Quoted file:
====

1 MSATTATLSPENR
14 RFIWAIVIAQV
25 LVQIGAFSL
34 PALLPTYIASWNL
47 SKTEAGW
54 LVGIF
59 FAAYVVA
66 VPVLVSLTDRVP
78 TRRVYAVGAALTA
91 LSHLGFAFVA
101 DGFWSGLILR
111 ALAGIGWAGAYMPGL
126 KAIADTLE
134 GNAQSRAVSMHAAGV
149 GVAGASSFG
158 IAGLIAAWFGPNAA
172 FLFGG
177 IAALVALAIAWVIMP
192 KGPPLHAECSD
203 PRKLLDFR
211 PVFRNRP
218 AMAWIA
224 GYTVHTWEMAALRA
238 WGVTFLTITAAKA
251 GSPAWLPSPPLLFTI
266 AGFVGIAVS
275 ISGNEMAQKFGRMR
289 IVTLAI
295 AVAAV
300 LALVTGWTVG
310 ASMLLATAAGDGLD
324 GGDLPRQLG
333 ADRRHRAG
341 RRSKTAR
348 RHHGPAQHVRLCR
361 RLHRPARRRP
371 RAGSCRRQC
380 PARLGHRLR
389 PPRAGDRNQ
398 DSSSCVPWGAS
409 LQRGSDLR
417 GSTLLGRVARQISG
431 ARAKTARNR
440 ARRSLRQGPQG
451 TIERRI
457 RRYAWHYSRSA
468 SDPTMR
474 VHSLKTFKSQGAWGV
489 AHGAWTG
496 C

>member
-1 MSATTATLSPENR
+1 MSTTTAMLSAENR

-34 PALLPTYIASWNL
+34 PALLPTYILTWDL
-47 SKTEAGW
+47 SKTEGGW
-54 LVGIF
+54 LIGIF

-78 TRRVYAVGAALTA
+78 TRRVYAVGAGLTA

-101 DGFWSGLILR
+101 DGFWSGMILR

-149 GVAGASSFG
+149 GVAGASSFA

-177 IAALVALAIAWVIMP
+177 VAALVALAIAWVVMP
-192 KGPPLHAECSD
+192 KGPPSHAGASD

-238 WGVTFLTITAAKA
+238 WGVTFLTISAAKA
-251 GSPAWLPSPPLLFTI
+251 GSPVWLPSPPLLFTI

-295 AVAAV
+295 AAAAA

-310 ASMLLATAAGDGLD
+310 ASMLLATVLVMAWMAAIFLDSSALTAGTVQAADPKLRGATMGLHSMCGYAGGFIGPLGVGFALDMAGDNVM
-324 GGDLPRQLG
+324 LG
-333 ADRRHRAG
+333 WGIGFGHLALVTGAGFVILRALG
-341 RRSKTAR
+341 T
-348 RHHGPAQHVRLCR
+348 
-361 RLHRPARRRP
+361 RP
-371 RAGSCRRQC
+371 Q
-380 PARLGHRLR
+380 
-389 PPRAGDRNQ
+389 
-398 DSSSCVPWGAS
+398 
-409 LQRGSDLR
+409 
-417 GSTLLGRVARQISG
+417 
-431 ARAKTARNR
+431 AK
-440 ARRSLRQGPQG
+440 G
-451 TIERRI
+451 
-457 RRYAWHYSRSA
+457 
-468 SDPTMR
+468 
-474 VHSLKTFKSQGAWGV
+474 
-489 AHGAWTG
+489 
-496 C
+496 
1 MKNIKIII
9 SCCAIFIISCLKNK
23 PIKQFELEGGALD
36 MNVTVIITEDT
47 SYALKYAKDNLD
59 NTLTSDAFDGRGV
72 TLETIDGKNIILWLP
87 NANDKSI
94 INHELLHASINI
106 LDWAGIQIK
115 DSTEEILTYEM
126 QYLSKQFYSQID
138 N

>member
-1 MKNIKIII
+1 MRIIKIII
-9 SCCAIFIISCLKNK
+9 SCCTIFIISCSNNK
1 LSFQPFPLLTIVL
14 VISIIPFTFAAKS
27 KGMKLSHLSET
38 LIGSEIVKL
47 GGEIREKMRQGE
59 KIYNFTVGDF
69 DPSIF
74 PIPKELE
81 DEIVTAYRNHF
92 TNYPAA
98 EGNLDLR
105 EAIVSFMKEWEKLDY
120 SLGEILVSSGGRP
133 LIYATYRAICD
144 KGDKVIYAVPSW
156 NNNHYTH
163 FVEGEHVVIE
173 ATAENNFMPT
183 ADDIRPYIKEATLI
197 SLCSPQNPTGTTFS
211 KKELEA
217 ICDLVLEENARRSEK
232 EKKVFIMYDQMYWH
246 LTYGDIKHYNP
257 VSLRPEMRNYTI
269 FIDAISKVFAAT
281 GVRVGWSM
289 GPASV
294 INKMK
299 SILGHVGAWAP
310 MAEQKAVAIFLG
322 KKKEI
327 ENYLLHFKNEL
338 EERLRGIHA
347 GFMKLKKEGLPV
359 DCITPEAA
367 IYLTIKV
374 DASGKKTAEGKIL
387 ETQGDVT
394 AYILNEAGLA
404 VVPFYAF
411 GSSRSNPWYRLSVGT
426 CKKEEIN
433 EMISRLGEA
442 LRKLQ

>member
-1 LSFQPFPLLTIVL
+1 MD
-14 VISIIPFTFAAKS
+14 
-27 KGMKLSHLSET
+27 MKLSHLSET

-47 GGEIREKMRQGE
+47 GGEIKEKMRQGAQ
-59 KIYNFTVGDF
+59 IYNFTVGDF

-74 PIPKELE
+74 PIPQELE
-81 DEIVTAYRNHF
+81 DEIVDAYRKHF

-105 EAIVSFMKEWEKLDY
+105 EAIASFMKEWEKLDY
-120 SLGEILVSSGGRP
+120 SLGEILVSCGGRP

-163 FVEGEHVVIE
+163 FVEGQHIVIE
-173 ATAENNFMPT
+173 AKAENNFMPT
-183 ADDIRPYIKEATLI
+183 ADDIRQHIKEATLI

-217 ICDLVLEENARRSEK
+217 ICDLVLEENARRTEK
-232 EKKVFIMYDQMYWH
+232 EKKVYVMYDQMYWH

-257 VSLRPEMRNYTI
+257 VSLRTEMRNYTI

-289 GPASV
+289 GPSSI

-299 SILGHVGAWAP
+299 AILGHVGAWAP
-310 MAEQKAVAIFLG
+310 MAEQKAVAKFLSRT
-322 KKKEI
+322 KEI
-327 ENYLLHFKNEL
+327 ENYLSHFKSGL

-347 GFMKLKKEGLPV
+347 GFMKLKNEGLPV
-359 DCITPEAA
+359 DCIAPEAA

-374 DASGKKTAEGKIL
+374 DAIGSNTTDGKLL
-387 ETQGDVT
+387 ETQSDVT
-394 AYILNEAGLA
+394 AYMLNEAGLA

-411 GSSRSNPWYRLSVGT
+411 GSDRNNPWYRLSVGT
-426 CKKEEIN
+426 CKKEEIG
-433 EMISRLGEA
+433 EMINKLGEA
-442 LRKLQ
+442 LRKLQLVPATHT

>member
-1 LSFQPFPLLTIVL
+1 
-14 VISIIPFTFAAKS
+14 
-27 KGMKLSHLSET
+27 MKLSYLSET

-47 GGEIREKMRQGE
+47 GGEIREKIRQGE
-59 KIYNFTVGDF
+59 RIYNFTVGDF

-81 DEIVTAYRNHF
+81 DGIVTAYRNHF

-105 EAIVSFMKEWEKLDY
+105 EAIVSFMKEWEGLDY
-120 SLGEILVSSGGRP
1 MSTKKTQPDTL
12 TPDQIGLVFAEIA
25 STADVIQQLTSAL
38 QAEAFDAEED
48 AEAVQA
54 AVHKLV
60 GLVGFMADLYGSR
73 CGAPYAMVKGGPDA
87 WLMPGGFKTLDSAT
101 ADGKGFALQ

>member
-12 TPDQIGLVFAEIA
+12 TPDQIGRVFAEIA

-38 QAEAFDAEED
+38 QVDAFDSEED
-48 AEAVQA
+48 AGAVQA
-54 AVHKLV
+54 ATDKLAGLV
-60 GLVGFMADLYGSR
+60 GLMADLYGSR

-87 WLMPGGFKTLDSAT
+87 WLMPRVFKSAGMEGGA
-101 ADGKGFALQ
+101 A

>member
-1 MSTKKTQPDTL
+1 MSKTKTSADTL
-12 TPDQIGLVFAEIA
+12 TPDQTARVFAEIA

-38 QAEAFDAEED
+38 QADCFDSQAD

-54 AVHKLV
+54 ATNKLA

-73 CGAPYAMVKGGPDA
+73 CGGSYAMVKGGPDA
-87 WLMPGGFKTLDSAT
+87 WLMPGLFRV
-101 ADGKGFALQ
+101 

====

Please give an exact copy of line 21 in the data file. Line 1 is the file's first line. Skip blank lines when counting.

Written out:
211 PVFRNRP